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On Thursday, CarMax, Inc. (NYSE:KMX) reported its fourth quarter earnings and discussed the following topics in its earnings conference call. Take a look.
Tone of Customers
Brian Nagel – Oppenheimer: So, first question Tom, more of a qualitative one, we’re looking at the sales trend, the used unit comps and clearly that metric continued to improve here in the fourth quarter with 4%. I assume the numbers got better through the quarter, but the questionnaire for you is, we talked a lot about this in prior calls in other conversations, but how would you characterize your overall tone of your customer – the overall tone of your customers? Now, you’ve seen large number of customer, better traffic, better conversion, how is that basically playing out?
Tom Folliard – President and CEO: In the quarter our traffic was up, and I think we talked about this some on the last call that because of our really high volume of appraisals recently, particularly appraisal only customers, over the last couple of years, we have kind of gone back and looked at our conversion and tried to segment out customers who are really and specifically just coming to buy a car from us; and when we do that, we are really comfortable and confident that our conversion continues to increase, and that it did once again in the quarter, and it also went up some for the year. Our traffic was up about 6% in the quarter, but that includes – that’s total traffic, which also includes appraisal traffic. So I think the customer flow that we are getting is solid, good quality customer flow that wants to buy cars, and we are converting them at a pretty good clip. We still would like to see a higher flow of customers overall, but we are pretty pleased with how the quarter came out.
Brian Nagel – Oppenheimer: So I guess just to follow-up on that then, if we look at how the customer tracked through the fourth quarter, I mean, were there significant differences between let’s say Q4 and then Q3, Q2 for you guys? How should we think about the changing dynamics of the customer?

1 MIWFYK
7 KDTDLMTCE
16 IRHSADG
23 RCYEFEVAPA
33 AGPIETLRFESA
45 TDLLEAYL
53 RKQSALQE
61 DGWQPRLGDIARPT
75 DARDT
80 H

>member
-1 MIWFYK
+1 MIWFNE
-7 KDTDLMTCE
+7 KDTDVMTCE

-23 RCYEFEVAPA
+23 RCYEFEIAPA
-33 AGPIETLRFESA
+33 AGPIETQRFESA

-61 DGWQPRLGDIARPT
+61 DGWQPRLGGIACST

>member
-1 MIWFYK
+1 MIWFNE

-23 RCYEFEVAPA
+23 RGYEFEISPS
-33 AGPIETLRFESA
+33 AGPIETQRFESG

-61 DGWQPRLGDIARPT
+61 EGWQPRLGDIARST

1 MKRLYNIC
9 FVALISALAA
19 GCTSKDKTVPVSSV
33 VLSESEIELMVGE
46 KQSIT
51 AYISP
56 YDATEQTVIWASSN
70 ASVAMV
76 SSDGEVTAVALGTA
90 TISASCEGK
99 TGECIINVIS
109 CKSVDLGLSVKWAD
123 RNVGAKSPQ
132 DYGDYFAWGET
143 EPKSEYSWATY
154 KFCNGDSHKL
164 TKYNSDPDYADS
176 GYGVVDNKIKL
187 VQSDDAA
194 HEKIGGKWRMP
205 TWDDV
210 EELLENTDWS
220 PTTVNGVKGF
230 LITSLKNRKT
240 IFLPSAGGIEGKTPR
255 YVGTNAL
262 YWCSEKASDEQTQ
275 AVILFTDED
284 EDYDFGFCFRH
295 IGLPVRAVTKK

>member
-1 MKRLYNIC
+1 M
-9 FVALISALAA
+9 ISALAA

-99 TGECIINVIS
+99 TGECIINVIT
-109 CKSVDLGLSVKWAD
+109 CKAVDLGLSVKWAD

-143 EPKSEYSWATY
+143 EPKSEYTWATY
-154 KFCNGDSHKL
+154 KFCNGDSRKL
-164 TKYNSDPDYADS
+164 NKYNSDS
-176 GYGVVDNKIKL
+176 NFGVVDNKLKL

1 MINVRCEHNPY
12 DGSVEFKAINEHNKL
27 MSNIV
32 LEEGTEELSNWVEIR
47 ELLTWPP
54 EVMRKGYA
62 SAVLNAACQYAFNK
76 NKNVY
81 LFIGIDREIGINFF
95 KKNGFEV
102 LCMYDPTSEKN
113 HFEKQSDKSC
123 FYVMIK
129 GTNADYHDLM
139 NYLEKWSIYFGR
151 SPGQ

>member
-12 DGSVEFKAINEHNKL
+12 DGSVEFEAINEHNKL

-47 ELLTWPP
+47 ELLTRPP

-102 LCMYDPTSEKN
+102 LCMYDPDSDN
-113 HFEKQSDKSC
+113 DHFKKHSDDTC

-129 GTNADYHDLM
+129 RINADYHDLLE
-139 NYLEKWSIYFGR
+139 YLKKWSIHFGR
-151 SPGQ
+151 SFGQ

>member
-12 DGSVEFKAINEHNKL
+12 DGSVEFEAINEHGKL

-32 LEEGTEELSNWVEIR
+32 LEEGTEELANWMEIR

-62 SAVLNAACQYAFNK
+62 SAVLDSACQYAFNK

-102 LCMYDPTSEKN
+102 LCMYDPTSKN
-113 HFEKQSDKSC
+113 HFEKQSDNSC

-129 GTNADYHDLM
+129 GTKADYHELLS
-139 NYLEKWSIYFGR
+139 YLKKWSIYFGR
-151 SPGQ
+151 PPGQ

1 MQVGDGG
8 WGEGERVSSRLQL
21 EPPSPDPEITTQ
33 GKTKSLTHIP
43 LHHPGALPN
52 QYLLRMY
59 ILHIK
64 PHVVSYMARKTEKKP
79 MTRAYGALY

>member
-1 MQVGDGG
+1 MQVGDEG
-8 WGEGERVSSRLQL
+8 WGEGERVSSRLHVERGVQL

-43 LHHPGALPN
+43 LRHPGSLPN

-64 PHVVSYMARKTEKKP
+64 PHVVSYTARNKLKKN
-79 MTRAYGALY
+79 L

Tom Folliard – President and CEO: Well, we don’t talk about any movement during the quarter. The last two quarters were a little disappointing from a sales and customer flow standpoint, with a – I think we were a negative 2, and negative 3 on comps in the second and third quarter, so clearly, this was a better quarter with a plus 4, and I would say that’s the biggest difference. We were down the last two quarters, we are up this one.
Brian Nagel – Oppenheimer: Fair enough. The second question I have, on SG&A spend, we talked what you guys are clearly ramping up growth again. We saw higher SG&A spend in the fourth quarter related to that growth. How should we think about SG&A spend as we look into 2012 related to your more aggressive unit expansion?
Tom Folliard – President and CEO: Well, we are going to have some more expenses around store growth, because we are either opening or preparing to open more stores in this year than we did last year, and we talked about coming out of the recession having kind of a controlled build of store growth. We opened up three stores two years ago, five stores last year. We said we’re going to open 10 this year and 10 to 15 the next. So there is some spend that goes along with that on preopening expense, on staffing up to be prepared to open up those stores, relocation all those kinds of things. So we expect SG&A to go up, and hopefully we can get some comp sales to offset it.